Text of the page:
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Mortality effects of timing alternatives for hip fracture surgery [Research]

BACKGROUND:

The appropriate timing of hip fracture surgery remains a matter of debate. We sought to estimate the effect of changes in timing policy and the proportion of deaths attributable to surgical delay.

METHODS:

We obtained discharge abstracts from the Canadian Institute for Health Information for hip fracture surgery in Canada (excluding Quebec) between 2004 and 2012. We estimated the expected population-average risks of inpatient death within 30 days if patients were surgically treated on day of admission, inpatient day 2, day 3 or after day 3. We weighted observations with the inverse propensity score of surgical timing according to confounders selected from a causal diagram.

RESULTS:

Of 139 119 medically stable patients with hip fracture who were aged 65 years or older, 32 120 (23.1%) underwent surgery on admission day, 60 505 (43.5%) on inpatient day 2, 29 236 (21.0%) on day 3 and 17 258 (12.4%) after day 3. Cumulative 30-day in-hospital mortality was 4.9% among patients who were surgically treated on admission day, increasing to 6.9% for surgery done after day 3. We projected an additional 10.9 (95% confidence interval [CI] 6.8 to 15.1) deaths per 1000 surgeries if all surgeries were done after inpatient day 3 instead of admission day. The attributable proportion of deaths for delays beyond inpatient day 2 was 16.5% (95% CI 12.0% to 21.0%).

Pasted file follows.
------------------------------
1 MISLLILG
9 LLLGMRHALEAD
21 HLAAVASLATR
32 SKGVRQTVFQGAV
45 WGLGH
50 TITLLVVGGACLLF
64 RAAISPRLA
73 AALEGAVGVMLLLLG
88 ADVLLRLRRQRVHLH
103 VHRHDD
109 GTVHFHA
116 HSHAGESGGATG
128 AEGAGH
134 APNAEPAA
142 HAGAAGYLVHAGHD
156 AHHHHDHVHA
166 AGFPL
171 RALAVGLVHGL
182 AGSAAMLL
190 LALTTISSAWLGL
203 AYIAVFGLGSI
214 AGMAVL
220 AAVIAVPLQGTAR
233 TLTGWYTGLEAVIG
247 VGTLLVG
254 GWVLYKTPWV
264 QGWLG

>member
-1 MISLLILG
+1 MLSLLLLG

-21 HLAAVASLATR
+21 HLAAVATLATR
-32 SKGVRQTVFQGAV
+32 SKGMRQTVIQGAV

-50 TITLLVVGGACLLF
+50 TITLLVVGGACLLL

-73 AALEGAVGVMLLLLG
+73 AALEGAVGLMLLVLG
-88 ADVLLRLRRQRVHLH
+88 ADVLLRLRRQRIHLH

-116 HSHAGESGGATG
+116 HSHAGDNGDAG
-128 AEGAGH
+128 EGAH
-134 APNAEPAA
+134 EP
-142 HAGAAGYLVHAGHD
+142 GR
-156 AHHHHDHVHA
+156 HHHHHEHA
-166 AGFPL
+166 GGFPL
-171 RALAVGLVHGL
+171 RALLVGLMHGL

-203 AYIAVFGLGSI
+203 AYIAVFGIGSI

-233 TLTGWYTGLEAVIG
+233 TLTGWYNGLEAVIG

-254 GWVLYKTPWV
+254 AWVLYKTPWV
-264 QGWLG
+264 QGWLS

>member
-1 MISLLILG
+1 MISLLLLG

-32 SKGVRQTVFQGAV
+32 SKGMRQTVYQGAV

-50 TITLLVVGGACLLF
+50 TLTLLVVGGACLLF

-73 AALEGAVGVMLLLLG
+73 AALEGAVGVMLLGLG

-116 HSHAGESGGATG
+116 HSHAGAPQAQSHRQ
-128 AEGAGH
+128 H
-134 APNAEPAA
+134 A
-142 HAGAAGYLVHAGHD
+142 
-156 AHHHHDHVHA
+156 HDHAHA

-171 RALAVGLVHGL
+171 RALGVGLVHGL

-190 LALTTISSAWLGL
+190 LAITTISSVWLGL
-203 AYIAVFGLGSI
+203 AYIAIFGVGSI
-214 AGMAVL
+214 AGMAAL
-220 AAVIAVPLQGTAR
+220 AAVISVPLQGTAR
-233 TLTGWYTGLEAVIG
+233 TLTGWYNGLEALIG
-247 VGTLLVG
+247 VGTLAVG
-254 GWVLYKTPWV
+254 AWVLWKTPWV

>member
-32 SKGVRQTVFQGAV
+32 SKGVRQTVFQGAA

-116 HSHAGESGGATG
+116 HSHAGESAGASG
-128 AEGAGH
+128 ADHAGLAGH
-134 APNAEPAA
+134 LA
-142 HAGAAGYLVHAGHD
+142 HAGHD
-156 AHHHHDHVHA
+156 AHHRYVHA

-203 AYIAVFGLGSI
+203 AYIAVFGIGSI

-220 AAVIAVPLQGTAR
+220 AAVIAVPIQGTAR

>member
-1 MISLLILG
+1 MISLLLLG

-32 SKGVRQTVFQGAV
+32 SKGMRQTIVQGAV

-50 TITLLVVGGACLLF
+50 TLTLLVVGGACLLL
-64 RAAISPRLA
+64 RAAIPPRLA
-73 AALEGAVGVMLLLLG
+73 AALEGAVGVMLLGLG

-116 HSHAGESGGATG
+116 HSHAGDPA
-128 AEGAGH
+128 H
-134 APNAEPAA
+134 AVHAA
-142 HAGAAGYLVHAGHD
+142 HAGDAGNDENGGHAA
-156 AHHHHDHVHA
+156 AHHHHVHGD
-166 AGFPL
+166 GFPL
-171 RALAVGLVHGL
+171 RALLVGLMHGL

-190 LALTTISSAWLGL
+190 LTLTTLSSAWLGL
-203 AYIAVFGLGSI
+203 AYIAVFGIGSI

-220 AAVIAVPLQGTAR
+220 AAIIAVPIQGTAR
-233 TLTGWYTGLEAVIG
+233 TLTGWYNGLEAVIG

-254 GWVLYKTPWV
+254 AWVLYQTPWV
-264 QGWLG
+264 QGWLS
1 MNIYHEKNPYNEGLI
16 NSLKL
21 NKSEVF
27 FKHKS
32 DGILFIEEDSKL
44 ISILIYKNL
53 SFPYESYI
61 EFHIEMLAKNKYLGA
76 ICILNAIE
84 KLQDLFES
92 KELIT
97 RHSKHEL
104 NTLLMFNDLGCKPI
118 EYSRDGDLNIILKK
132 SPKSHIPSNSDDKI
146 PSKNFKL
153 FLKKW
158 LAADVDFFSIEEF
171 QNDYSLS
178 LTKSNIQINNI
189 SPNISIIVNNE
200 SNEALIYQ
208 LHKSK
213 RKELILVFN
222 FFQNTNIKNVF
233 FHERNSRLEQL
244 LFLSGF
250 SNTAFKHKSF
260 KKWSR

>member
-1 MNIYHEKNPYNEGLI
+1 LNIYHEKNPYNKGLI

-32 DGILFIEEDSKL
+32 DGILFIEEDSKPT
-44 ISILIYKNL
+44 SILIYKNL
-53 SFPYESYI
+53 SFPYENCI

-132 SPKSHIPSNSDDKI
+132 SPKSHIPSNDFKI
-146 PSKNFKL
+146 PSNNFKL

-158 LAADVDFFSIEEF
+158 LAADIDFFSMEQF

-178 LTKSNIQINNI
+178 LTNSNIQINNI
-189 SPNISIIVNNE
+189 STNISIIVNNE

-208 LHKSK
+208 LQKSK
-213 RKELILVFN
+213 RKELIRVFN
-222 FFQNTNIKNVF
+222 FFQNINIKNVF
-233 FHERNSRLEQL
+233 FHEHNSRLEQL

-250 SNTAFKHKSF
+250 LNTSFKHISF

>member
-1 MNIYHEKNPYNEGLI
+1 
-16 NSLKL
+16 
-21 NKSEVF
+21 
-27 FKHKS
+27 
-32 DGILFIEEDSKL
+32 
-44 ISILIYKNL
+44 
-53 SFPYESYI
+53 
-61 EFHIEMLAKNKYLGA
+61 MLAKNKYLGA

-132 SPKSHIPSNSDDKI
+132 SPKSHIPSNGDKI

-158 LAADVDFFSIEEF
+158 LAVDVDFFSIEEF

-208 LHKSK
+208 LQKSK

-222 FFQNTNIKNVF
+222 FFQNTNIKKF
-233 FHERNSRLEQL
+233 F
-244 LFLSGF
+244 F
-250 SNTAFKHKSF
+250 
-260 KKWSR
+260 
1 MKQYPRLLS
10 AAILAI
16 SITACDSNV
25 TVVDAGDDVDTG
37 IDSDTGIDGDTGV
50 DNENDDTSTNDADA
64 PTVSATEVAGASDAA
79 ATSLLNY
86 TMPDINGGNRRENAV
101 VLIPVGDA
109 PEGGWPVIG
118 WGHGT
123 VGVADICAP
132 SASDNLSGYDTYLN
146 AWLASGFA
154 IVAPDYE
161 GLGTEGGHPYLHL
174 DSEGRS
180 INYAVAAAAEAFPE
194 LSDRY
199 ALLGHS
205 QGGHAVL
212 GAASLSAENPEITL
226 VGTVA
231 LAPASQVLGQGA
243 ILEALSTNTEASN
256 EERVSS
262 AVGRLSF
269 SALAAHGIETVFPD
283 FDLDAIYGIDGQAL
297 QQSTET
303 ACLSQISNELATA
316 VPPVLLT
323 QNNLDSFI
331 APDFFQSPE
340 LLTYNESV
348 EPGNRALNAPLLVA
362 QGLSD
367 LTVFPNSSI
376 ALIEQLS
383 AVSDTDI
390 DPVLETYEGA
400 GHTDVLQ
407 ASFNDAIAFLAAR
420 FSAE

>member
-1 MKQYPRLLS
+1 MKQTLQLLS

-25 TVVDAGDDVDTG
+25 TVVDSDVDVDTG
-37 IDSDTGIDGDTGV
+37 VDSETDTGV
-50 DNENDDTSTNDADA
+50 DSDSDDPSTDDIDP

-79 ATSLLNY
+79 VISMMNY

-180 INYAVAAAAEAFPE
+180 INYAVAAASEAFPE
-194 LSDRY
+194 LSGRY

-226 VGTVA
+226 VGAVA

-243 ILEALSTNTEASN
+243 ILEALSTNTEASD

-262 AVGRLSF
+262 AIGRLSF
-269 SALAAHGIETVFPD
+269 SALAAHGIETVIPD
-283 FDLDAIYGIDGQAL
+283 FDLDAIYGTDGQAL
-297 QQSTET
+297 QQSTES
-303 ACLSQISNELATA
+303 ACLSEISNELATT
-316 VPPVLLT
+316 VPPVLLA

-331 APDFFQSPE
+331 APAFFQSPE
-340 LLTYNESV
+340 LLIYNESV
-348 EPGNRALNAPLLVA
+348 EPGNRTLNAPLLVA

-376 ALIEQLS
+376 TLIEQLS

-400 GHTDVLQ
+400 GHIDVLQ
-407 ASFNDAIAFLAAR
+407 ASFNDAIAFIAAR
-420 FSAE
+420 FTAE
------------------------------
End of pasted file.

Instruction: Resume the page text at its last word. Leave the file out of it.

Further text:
INTERPRETATION:

Surgery on admission day or the following day was estimated to reduce postoperative mortality among medically stable patients with hip fracture. Hospitals should expedite operating room access for patients whose surgery has already been delayed for nonmedical reasons.

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